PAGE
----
By Dr. Nosson Chayim Leff
Sfas Emes, Zechuso Tagein Aleinu, Parshas Pekudei 5632/5635
The parsha begins: "Eileh pekudei ha'mishkan, mishkan ha'eidus ..."
(ArtScroll: "These are the reckonings (i.e., the accounts) of the
Tabernacle, the Tabernacle of Testimony ..."
The Sfas Emes starts his ma'amar by quoting the first paragraph of
Medrash Rabba on the parsha. That paragraph, in turn, refers us to a
pasuk in Mishlei (28:20): "Ish emunos rav berachos ..." (ArtScroll: "A
man of integrity will increase blessings ..."). Finally, to complete
this introduction, we note the comment of the Medrash on that pasuk:
"Ish emunos, zeh Moshe." ("Who is the 'man of integrity' of whom the
pasuk speaks? Moshe.")
This Medrash is truly enigmatic. We are therefore grateful to the Sfas
Emes for explaining it to us. The Sfas Emes tells us that this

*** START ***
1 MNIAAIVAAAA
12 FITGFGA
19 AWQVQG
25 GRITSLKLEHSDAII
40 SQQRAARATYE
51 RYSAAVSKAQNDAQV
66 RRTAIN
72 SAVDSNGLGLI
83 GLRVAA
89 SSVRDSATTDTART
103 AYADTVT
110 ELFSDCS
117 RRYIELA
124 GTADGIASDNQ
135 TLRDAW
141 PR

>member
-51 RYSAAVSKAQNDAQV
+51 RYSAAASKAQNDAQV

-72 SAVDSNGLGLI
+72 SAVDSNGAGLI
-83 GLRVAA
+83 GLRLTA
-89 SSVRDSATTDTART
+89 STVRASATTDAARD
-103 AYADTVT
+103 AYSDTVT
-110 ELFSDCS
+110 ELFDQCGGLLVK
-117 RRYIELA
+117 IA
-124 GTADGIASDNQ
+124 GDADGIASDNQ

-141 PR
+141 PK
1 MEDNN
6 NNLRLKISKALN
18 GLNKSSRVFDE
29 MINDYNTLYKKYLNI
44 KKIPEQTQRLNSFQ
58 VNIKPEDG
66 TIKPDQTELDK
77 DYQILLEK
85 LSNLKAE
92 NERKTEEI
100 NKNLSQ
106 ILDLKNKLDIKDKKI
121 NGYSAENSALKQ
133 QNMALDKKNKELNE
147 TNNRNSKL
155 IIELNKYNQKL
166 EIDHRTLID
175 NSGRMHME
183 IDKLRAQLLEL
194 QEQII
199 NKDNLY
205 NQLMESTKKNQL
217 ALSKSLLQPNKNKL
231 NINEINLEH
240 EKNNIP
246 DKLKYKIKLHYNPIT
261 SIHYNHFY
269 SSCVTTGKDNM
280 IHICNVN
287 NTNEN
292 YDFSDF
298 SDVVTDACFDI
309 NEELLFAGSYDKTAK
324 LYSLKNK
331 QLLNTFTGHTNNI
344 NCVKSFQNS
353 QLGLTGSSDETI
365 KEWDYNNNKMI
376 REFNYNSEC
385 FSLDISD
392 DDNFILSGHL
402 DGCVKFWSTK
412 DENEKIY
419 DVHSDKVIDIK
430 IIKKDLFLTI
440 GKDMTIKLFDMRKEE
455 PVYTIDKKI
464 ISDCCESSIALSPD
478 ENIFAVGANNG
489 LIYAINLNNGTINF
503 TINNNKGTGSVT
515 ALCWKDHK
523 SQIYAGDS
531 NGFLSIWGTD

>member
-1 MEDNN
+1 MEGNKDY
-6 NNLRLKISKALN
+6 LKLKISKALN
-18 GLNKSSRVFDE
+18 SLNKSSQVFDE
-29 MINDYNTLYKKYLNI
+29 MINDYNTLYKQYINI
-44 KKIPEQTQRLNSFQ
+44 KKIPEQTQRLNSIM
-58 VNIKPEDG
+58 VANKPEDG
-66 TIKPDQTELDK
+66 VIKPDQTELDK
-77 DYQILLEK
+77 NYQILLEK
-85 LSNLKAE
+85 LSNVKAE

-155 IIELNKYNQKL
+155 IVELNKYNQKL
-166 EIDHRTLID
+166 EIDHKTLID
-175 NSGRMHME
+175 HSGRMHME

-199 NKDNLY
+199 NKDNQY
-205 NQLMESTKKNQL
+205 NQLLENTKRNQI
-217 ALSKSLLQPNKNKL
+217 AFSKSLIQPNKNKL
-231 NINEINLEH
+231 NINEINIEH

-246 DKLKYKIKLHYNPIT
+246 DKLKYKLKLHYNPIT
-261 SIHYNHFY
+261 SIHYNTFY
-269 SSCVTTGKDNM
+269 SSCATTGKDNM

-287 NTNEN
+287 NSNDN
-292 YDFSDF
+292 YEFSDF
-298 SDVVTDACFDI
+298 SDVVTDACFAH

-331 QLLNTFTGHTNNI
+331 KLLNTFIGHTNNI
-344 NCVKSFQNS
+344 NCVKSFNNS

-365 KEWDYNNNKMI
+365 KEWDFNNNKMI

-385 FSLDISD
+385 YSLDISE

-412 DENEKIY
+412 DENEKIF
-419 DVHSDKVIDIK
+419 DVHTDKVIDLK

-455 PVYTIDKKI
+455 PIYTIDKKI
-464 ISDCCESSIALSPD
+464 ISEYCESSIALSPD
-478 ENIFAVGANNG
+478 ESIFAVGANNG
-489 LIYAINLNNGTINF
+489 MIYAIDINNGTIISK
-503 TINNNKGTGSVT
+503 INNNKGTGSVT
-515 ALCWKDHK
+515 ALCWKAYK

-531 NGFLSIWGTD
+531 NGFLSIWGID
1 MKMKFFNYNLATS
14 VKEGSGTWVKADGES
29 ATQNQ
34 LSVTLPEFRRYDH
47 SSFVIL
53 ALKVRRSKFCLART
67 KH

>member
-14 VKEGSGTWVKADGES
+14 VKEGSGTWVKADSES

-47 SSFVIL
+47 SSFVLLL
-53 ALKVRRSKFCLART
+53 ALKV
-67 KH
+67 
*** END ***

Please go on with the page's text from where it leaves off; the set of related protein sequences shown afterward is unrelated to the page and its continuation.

Medrash is trying to deal with a basic problem. Chazal (Ta'anis, 5a)
have taught us that counting things can harm them. Similarly, things
that are kept out of sight -- by not being counted -- are more likely
to flourish. In light of these principles, why did the Mishkan have to
undergo an accounting process?
Before going further, we address another question. On what basis does
the Medrash see "ish emunos" as an allusion to Moshe Rabbeinu? I
suggest two answers. As you may remember, HaShem refers to Moshe as
"be'chol bei'si ne'eman hu" (Bemidbar, 12:7). (ArtScroll: "In My
entire house, he is the trusted one."). And "ne'EMaN" quickly evokes
Another possible answer also comes to mind. The pasuk's word 'emunos'
readily suggests the shoresh (root) MNH -- to count (as in the word
'minyan'). The Torah (Shemos, 38:21) tells us that in fact, Moshe
Rabbeinu was personally involved in the accounting. Bringng it all